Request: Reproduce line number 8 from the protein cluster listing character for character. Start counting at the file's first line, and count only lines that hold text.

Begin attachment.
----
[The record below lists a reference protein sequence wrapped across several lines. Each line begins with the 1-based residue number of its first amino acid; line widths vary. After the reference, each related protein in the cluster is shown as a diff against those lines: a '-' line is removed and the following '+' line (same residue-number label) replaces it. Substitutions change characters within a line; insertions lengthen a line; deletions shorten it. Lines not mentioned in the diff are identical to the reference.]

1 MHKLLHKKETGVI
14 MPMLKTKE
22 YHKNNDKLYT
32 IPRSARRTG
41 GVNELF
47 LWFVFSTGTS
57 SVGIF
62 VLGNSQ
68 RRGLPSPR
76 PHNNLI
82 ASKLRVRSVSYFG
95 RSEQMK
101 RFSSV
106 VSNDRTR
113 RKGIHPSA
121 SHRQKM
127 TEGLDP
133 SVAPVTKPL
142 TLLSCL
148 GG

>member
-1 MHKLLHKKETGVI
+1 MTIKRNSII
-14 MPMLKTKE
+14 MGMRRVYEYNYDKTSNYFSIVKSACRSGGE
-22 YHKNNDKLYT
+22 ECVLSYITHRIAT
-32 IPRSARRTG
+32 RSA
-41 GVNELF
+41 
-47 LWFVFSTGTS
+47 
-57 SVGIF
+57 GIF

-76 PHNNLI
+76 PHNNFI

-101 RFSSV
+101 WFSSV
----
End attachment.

57 SVGIF